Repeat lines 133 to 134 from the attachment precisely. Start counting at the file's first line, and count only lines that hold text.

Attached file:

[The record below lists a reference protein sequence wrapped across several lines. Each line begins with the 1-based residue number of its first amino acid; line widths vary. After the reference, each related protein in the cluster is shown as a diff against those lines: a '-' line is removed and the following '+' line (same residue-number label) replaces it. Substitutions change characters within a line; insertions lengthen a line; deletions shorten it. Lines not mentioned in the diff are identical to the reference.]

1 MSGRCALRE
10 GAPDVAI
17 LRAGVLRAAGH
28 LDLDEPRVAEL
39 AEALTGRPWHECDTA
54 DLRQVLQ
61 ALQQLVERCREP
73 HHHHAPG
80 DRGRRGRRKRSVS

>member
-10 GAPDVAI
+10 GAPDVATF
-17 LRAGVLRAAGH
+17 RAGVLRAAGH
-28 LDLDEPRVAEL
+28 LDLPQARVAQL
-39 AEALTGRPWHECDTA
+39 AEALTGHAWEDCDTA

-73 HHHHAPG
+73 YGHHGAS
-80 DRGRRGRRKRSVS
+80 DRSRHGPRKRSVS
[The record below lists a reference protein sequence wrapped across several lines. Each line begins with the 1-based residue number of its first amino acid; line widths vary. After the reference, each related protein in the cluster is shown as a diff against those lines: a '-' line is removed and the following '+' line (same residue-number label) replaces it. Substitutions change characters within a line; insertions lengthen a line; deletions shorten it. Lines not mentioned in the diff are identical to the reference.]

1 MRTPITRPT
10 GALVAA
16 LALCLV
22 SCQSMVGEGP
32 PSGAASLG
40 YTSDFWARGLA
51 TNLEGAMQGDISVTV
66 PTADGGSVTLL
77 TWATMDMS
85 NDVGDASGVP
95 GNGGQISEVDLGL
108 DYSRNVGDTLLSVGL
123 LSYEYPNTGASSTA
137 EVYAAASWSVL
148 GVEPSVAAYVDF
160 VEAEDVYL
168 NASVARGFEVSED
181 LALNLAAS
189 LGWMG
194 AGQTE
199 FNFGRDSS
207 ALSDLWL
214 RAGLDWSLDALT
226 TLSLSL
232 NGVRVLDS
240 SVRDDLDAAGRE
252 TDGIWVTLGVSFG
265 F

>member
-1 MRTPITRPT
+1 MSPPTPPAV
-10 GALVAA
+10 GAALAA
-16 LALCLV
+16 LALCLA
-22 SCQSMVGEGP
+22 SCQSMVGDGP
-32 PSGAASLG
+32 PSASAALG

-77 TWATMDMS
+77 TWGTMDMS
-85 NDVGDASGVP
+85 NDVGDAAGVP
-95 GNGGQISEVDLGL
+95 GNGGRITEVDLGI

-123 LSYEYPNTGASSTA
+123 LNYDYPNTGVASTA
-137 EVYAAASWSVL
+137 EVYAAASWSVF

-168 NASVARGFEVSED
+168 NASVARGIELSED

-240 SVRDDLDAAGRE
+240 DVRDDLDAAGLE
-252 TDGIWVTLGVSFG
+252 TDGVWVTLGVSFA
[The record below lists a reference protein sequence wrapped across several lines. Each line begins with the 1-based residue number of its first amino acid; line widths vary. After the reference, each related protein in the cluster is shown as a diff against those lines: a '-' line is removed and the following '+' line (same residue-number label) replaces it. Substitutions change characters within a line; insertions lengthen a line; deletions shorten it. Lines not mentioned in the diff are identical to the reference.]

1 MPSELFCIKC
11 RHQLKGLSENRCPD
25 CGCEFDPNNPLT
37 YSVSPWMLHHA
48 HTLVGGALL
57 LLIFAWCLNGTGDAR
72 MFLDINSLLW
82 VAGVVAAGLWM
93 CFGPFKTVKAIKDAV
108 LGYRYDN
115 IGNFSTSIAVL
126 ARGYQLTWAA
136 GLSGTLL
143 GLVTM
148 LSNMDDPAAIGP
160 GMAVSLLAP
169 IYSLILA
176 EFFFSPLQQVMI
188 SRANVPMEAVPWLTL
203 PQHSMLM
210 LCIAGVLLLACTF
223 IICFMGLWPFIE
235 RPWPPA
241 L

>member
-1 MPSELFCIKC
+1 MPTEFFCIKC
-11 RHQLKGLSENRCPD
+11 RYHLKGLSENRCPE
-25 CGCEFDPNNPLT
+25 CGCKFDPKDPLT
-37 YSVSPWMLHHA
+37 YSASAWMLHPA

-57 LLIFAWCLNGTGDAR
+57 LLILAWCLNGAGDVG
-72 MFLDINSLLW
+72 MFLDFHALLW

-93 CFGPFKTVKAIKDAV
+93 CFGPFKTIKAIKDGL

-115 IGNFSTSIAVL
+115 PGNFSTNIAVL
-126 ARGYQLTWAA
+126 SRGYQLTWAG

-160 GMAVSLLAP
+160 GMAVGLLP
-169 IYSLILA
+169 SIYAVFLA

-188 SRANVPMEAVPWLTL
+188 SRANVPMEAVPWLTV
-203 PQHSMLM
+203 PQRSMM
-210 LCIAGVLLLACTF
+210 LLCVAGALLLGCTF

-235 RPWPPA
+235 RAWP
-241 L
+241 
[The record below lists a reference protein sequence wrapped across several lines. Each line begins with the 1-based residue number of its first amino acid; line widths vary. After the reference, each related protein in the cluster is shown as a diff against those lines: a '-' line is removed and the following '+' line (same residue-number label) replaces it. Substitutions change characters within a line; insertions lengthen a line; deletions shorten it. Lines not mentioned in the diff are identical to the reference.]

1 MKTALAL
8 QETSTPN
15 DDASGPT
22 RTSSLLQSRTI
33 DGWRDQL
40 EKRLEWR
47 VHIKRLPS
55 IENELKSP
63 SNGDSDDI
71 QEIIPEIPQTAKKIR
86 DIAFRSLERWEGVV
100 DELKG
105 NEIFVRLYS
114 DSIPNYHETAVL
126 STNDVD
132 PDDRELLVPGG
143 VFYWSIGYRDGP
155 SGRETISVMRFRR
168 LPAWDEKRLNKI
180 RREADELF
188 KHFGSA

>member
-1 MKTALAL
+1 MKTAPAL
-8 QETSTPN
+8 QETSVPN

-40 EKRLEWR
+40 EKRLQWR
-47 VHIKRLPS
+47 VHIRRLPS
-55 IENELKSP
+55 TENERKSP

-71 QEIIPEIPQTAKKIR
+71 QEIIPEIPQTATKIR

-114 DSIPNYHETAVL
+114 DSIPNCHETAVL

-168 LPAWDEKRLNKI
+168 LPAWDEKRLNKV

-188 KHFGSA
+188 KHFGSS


+210 LLCVAGALLLGCTF

-235 RPWPPA